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About Thomas Clarke Rye
Thomas Clarke Rye (June 2, 1863 – September 12, 1953) was an American politician who served as Governor of Tennessee from 1915 to 1919. An ardent supporter of prohibition, he helped reunify the state's Democratic Party, which had been divided over the issue for nearly a decade. Rye is perhaps best remembered for enacting the "Ouster Law," which was aimed at curbing the power of political boss E. H. Crump.
Rye was born in Benton County, Tennessee, the son of Wayne Rye, a merchant, and Elizabeth (Atchison) Rye. He was educated at local schools, and read law under his uncle, Colonel Tom Morris, in nearby Charlotte, Tennessee. In 1884, after his admission to the bar, he moved to Camden, Tennessee, to practice law. During the 1890s, he served as circuit master of Camden's chancery court, and worked for several years as a pension agent in Washington, D. C. In 1902, Rye moved to Paris, Tennessee, where he established a law partnership with W.W. Farquard.
Rye served as District Attorney for the Thirteenth Judicial District from 1910 to 1914. He quickly gained a reputation as the state's most "stringent" law enforcement agent, and was described as a "terror to the bootleggers and dispensers of whisky."
In the early 1910s, the state Democratic Party was divided over the issue of prohibition. One faction, known as the "Independent Democrats," wanted the state's Four Mile Law (which banned the sale of liquor within four miles of any school) to apply statewide, while the other faction, known as the "Regular Democrats," wanted the state's larger cities to be exempt from the law. In 1910, the Independent Democrats fled the party and formed a coalition, known as the "Fusionists," with Republicans, helping to elect Governor Ben W. Hooper.
At its May convention in 1914, the Democratic Party added statewide prohibition to the party's platform, all but ending the rift between Regular and Independent Democratics. Rye, well-known among supporters of prohibition, received the endorsements of Senator Luke Lea and former Governor Malcolm R. Patterson, and was nominated as the party's candidate. With the party once again unified, Rye defeated Hooper 137,656 votes to 116,667. Hooper accused Memphis political boss E.H. Crump of fixing the vote in Shelby County, but no investigation was launched.
During his first term, Rye enacted the so-called "Ouster Law," which allowed for the removal of public officials for incompetence or unwillingness to enforce the law. This law was aimed primarily at Crump, who as Mayor of Memphis had refused to enforce prohibition in the city. The state attorney general filed a suit removing Crump in October 1915. When the Tennessee Supreme Court upheld the action, the Rye administration proceeded to purge any official who refused to enforce prohibition, among them District Attorney Newton Estes and Judge Jesse Edgington of Memphis, as well as several officials in Nashville (including Mayor Hilary Howse) and Knoxville.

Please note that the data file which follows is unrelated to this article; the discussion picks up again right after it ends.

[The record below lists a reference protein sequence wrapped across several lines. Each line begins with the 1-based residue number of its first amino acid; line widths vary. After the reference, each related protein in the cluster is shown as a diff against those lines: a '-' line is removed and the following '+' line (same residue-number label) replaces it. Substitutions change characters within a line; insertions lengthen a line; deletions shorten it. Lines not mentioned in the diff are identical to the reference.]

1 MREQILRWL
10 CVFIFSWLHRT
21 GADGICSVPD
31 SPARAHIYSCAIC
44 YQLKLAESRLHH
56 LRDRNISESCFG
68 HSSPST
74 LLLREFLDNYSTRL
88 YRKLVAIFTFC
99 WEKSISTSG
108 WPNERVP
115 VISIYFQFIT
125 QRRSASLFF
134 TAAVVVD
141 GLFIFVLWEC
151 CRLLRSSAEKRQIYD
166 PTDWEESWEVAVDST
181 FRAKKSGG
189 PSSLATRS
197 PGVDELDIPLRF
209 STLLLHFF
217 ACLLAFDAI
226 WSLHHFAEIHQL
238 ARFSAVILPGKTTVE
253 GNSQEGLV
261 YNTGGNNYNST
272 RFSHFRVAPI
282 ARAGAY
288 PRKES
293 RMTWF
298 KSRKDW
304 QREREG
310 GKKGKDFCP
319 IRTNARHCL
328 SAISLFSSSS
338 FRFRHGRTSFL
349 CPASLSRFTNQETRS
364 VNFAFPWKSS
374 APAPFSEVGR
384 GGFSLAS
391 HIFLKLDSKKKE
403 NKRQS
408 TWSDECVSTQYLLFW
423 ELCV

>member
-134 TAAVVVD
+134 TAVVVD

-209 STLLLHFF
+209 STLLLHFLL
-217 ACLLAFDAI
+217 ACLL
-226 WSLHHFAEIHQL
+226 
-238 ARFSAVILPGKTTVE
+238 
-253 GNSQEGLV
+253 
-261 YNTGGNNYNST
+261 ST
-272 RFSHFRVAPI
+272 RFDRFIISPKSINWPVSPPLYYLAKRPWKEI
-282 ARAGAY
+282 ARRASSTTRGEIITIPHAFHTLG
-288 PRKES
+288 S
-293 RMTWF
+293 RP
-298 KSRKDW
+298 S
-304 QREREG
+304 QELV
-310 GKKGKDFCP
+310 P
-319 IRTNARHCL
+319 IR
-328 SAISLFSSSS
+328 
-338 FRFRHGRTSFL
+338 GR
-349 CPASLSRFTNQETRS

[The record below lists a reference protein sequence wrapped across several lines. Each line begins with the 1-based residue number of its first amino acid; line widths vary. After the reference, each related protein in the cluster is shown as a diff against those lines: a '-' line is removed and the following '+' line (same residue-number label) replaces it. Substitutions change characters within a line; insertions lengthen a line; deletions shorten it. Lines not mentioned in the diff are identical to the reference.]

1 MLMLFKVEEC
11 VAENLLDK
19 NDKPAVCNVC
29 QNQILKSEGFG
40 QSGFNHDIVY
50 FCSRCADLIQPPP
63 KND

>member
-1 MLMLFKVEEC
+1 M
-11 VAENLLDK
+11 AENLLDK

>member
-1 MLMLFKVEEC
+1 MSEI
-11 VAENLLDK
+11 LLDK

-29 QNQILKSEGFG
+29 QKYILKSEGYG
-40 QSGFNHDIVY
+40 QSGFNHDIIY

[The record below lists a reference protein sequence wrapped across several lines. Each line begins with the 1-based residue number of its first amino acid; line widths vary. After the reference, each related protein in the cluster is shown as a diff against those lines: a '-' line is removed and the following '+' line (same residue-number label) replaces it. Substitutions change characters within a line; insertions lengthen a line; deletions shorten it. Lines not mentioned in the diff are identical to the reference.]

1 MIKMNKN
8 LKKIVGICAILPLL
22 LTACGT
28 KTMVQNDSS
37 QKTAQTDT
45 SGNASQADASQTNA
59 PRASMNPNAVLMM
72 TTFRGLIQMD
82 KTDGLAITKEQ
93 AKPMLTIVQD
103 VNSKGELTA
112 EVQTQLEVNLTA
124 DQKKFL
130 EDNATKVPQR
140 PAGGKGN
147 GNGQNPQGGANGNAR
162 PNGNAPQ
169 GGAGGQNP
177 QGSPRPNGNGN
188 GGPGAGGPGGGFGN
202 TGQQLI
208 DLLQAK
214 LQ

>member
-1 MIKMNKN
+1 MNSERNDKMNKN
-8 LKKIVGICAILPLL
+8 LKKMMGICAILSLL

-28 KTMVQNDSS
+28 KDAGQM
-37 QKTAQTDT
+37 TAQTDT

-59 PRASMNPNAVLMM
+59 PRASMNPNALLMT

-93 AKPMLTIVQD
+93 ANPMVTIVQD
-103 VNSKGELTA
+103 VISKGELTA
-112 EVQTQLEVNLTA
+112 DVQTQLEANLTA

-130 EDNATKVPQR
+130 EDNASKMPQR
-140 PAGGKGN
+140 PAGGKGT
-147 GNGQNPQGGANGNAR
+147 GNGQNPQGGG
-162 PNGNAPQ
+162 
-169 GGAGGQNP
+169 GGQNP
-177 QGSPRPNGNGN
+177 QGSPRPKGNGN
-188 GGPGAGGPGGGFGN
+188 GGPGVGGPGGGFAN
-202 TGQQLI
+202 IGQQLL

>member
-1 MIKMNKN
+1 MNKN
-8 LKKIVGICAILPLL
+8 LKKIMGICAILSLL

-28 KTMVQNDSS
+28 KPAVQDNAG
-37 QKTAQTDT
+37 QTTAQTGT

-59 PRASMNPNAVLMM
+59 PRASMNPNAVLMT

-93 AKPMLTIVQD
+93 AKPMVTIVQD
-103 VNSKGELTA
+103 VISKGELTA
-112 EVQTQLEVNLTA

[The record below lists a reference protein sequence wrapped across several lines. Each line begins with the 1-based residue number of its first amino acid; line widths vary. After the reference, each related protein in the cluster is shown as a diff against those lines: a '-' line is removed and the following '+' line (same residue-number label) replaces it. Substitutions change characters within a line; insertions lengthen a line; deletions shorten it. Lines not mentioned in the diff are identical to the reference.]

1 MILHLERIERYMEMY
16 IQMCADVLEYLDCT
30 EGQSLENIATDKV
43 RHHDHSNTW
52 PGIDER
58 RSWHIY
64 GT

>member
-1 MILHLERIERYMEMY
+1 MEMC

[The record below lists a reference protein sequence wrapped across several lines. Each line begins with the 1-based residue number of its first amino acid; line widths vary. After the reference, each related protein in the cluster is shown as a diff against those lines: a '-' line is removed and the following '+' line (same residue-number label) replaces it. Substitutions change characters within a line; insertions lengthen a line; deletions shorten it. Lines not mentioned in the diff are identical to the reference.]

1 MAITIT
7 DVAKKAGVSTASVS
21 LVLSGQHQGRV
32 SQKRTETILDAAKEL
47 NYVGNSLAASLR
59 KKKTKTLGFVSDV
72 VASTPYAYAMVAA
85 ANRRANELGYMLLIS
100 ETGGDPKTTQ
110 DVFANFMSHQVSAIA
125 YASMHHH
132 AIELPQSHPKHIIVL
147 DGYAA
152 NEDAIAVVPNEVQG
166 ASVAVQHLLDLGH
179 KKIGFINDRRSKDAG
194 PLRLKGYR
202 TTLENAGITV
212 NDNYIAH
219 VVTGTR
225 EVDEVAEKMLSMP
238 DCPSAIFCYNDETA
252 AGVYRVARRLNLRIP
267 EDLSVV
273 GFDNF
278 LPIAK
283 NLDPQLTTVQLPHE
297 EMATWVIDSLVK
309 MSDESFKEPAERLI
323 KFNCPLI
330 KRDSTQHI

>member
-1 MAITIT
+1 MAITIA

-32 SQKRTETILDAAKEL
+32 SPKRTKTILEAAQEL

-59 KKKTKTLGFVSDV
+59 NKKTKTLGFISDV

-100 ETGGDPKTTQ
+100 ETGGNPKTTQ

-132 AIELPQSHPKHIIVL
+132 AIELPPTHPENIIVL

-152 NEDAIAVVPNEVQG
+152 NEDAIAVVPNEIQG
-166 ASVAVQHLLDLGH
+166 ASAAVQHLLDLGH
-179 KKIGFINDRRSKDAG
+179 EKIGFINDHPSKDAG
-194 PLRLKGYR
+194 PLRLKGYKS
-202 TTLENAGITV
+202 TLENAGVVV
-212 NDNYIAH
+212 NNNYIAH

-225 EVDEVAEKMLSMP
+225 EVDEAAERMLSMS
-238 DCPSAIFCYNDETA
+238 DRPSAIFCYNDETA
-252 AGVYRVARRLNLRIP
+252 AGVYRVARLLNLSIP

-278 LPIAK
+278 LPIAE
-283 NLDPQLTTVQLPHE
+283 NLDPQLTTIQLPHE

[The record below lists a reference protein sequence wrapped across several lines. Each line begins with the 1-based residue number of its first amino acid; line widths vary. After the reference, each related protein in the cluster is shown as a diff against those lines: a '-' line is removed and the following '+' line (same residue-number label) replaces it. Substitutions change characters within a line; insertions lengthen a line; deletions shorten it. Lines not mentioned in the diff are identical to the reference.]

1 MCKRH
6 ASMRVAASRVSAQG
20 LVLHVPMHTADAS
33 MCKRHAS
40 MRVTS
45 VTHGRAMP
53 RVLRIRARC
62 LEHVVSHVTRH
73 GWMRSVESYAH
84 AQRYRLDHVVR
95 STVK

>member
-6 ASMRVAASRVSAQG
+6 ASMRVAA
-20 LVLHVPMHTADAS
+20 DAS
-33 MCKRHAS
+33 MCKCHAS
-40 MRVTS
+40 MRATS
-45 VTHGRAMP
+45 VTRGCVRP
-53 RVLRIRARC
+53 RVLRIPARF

Rye's administration created the State Highway Department (the modern Tennessee Department of Transportation) in 1915. He signed legislation requiring automobile registration, and implemented a state highway tax to match federal funding. In April 1915, Rye attended a meeting of the Dixie Highway Association, where he helped set the route of the Dixie Highway, an early tourist road connecting the Midwestern states with Florida.
In March 1915, Rye signed legislation chartering Tennessee Polytechnic Institute (modern Tennessee Technological University) in Cookeville. During his tenure, he expanded the state's Board of Education, and implemented a tax to support schools.
In the governor's race of 1916, Republicans nominated John W. Overall, a U.S. marshal from Liberty, Tennessee. Rye defeated Overall by a vote of 146,758 to 117,817.
During Rye's second term, the United States entered World War I. Over 80,000 Tennesseans entered the United States Armed Forces, and more of them were deployed overseas than ever before in Tennessee history. The number of Tennesseans was the most ever serving actively in the military up to that time except for the number serving in Confederate forces during the Civil War.
In 1917, Rye enacted legislation that implemented a primary for selecting candidates for state offices from the Democratic and Republican parties (candidates were previously selected by delegates at party conventions). The debate over primaries had divided the Democratic Party since the 1910 elections.
At the end of his second term, Rye did not seek reelection. He instead ran for the U.S. Senate seat held by John K. Shields. Shields, who had been elected to the seat by the state legislature prior to the passage of the 17th Amendment (which established direct election of senators), had angered President Woodrow Wilson by opposing the League of Nations, and Wilson threatened to endorse Rye. Senator Kenneth McKellar convinced the president to withhold his endorsement in return for Shields' support for the League, however, and Shields defeated Rye for the nomination.
After losing the Senate nomination, Rye returned to Paris to practice law. In 1922, he was appointed chancellor (judge) of the state's Eighth Judicial District. He remained in this position for nearly two decades.
Rye died in Paris on September 12, 1953, and was buried in the city's Maplewood Cemetery. At the time of his death, he became the second longest-lived governor in Tennessee history at the age of 90 years and 3 months. Governor John I. Cox was the longest at 90 years, 9 months.
Rye was descended from Irish immigrants. He married Bettie Arnold in 1887. They had a daughter, Nell, and a son, Paul.